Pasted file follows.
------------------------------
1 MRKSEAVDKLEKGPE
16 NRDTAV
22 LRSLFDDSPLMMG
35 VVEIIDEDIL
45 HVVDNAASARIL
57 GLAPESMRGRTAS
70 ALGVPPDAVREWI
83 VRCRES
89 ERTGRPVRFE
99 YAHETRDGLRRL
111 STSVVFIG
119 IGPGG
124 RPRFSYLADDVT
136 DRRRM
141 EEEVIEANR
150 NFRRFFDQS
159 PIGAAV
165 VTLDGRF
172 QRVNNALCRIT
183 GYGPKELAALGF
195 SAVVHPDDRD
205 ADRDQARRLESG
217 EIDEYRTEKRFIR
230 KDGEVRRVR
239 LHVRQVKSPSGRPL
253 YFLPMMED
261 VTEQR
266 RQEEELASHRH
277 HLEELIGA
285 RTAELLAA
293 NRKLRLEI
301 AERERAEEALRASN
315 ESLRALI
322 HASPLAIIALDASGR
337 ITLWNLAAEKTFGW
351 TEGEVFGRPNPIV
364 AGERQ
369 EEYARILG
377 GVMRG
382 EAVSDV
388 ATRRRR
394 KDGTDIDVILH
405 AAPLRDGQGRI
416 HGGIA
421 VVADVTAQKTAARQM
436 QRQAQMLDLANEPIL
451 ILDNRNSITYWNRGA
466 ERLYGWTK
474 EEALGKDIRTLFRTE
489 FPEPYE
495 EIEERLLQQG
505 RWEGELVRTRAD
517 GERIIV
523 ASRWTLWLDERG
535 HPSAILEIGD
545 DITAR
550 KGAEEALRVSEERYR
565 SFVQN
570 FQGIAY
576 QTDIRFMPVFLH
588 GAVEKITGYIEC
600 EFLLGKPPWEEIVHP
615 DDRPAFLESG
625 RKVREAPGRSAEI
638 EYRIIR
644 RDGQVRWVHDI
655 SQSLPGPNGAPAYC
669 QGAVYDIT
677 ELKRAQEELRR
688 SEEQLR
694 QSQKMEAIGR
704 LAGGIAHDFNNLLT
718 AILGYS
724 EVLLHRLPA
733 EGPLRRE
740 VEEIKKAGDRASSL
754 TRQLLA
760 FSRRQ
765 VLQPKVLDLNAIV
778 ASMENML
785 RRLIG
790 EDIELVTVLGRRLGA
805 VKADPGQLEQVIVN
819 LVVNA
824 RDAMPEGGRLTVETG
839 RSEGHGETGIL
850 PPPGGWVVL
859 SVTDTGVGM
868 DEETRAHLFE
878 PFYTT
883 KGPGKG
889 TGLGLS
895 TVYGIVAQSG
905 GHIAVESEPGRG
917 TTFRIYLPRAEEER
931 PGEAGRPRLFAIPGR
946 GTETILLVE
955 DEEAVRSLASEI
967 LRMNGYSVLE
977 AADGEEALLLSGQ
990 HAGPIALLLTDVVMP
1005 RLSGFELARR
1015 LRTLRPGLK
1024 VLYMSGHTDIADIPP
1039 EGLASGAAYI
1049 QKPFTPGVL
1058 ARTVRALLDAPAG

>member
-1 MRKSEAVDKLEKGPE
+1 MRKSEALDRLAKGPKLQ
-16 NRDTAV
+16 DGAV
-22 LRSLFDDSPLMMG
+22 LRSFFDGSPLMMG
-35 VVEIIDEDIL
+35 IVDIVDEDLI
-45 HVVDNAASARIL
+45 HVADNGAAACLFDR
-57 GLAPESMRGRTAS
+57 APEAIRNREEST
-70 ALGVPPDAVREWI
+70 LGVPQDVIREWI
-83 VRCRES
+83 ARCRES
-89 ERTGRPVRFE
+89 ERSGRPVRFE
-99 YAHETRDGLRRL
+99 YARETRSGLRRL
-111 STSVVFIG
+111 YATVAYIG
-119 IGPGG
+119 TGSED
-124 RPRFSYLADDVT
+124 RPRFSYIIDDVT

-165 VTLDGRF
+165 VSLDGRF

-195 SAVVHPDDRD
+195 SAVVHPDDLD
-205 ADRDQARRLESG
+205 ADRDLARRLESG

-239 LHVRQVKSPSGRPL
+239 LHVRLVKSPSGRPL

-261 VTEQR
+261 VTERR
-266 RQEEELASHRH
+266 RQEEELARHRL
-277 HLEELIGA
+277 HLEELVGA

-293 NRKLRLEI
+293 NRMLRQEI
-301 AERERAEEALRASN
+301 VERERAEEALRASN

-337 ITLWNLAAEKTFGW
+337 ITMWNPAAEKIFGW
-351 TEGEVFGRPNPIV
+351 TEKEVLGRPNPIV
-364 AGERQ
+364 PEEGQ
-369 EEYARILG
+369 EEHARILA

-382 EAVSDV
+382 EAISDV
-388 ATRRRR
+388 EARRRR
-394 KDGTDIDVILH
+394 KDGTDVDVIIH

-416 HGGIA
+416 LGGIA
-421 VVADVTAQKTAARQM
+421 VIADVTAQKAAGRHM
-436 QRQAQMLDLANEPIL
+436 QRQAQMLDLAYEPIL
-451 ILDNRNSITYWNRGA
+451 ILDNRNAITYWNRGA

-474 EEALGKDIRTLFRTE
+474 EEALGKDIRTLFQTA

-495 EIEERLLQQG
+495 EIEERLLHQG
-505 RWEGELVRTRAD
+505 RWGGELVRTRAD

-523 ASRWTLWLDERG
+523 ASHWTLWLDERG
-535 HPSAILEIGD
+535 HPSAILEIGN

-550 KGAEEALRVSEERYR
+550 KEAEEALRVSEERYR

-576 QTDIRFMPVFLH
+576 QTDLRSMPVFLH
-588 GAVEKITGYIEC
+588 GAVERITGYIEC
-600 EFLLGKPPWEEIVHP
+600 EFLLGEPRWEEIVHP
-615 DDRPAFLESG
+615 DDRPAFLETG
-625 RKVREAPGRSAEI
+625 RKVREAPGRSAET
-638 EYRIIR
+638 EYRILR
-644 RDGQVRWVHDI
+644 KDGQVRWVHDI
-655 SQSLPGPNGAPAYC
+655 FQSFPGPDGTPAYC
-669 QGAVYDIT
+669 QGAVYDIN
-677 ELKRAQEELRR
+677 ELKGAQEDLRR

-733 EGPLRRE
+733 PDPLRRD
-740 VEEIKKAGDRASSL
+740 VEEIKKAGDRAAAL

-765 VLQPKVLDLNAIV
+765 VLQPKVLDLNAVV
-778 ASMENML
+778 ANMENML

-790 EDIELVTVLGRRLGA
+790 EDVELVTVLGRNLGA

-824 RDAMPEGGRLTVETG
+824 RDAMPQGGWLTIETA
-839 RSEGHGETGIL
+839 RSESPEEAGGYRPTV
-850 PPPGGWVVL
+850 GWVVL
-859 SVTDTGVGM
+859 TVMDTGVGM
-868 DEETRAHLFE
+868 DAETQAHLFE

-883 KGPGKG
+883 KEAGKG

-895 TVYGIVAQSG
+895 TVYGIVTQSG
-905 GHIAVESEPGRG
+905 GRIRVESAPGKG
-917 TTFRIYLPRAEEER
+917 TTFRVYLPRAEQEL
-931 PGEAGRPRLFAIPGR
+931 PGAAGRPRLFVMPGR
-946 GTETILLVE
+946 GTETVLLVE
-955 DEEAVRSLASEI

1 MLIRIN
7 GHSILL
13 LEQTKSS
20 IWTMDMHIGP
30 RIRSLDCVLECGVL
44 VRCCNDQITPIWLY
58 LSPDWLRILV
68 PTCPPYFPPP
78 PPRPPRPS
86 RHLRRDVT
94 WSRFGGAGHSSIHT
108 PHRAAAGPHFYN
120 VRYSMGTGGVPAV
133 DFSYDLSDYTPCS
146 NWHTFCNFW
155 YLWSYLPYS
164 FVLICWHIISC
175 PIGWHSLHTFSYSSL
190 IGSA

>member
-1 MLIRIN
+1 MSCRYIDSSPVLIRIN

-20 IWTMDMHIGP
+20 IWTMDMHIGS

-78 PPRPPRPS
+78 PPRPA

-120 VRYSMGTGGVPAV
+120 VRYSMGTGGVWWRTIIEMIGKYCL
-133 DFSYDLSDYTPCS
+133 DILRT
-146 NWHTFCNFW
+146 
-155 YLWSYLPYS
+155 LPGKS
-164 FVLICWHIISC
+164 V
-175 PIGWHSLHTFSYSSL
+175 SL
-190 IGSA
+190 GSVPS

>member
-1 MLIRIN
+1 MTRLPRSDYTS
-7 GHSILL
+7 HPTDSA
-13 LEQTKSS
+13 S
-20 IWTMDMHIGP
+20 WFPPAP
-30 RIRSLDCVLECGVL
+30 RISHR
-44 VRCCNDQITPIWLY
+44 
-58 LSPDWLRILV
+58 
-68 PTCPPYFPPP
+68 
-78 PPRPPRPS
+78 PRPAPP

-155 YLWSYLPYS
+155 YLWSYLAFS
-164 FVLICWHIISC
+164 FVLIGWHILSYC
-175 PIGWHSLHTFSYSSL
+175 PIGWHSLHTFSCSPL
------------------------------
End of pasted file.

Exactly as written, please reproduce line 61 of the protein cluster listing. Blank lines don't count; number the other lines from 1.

588 GAVEKITGYIEC